He and his wife, whom he married in 1922, both headed to China and settled in Beijing. Although D. G. Tewksbury was a professor of education at Peking University, he was also the American Board Mission Representative on the Peking University faculty (Annual Report of the American Board of Commissioners for Foreign Missions, 1922-23, pg. 107). This was probably the Methodist Peking University, and not Beida, because of the references to Yenching College, a school it would later join as Yenching University. He remained at Peking University until 1927, when he left on furlough (The China Press, 10 Feb 1927). By that point he had risen to become the registrar of the men’s college.

D. G. Tewksbury and his wife took their furlough the long way around the globe, because they arrived in New York City from Southampton on 17 August 1927 (link to ship’s manifest). They were headed to New Haven, Connecticut, probably to visit his wife’s family, but they eventually settled in New York City. This is where he and his family show up on the 1930 Census (link). Interestingly, we have another census with slightly incorrect information. D. G. Tewksbury’s race was recorded as Chinese, and he was also recorded as a native Chinese speaker who first arrived to the US in 1906. This was later crossed out, and a W (for white) was written above the Ch originally recorded as his race. It’s fascinating to me how this error in recording could have happened. I’m sure D. G. Tewksbury spoke Chinese from a very young age and probably grew up bilingual, but few people who are bilingual from birth have a “foreign accent” in either of their languages, and the census taker could not have mistaken him for a native Chinese person (except… the census taker apparently DID, based solely on his word that he grew up in China and first came to the US in 1906!). His wife and 1-year-old son are listed as white with no corrections.


They were living at 106 Morningside Drive in 1930, but by 1931 they had moved to 90 Morningside Drive (Columbia Alumni Register, pg.). D. G. Tewksbury was a professor at Columbia University, but he was also studying for his PhD at the Columbia University Teacher’s College, which he earned in 1932 (Donald G. Tewksbury Memorial Fund). His dissertation was most likely at least the beginnings of the book that would make him famous, or at least academia-famous: The Founding of American Colleges and Universities Before the Civil War, which is still considered a foundational work in the discipline today.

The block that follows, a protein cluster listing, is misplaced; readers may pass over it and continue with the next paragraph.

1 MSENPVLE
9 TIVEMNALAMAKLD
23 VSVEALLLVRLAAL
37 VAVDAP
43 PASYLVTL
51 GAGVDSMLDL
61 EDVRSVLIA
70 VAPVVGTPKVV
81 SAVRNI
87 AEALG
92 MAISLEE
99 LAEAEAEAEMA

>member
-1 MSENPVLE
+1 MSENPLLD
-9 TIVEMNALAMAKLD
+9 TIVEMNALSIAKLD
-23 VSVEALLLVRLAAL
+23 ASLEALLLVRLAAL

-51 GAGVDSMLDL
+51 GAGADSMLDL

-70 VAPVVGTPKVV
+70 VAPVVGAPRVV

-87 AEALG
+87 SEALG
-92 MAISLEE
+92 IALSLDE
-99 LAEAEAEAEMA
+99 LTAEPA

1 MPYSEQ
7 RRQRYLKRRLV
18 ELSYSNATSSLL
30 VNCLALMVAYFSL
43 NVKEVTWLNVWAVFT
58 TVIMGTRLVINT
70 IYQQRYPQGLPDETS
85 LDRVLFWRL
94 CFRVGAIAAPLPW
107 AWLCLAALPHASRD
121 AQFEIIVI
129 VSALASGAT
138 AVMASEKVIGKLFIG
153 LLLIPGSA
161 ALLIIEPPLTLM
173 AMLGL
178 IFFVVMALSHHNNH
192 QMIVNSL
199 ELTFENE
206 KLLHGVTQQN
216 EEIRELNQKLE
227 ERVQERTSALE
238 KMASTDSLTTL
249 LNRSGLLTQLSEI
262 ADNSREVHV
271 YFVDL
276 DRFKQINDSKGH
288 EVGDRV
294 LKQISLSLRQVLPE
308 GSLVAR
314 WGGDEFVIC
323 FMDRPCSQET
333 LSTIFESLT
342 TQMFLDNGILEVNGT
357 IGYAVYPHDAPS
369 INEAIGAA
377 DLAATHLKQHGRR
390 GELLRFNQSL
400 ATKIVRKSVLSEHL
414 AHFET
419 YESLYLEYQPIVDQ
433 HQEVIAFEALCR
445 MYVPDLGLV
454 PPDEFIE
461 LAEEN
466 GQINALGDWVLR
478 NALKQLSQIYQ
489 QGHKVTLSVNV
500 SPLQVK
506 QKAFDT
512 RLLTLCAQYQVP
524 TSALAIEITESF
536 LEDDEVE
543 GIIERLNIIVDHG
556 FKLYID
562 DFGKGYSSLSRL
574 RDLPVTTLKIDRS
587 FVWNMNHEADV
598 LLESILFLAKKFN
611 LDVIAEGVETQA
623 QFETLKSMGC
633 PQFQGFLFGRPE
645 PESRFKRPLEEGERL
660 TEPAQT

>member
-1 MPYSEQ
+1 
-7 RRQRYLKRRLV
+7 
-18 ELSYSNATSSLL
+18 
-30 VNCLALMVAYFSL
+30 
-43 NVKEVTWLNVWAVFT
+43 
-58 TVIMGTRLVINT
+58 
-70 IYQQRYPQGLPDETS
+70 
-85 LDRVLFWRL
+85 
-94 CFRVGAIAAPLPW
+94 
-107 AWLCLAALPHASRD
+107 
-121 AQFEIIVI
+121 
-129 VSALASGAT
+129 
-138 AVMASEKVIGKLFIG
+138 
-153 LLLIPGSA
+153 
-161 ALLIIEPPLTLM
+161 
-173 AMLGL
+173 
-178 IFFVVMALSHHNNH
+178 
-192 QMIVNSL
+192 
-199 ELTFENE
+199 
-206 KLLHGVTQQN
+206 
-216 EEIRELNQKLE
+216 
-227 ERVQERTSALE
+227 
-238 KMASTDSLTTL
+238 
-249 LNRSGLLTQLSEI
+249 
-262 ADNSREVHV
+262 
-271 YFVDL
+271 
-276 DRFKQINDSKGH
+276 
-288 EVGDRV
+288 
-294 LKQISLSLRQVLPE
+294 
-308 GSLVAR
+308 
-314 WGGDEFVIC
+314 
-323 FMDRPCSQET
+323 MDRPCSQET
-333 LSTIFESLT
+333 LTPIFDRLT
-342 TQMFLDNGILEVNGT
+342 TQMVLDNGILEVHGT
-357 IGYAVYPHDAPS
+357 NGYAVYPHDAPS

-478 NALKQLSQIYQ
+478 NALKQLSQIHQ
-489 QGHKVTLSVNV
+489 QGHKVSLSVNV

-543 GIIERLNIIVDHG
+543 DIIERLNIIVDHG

He had become an associate professor at Columbia by 1933, according to the New York City Directory, and continued to live at 90 Morningside Drive (link). However, the family would soon move to Annandale-on-Hudson, a village in the Hudson River Valley and the location of Bard College, where D. G. Tewksbury was appointed Dean of the College. “Although Dean for only 4 years,” the Wikipedia article on Bard College states, “Tewksbury had a lasting impact on the school. Tewksbury, an educational philosopher, had extensive ideas regarding higher education. While he was Dean, Tewksbury steered the college into a more secular direction, and changed its name from St. Stephens to Bard. He also placed a heavy academic emphasis on the arts, something atypical of colleges at the time, and set the foundations for Bard’s Moderation and Senior Project requirement… Although Tewksbury never used the term progressive to describe Bard’s curriculum, the school would later be considered an early adopter of progressive education.”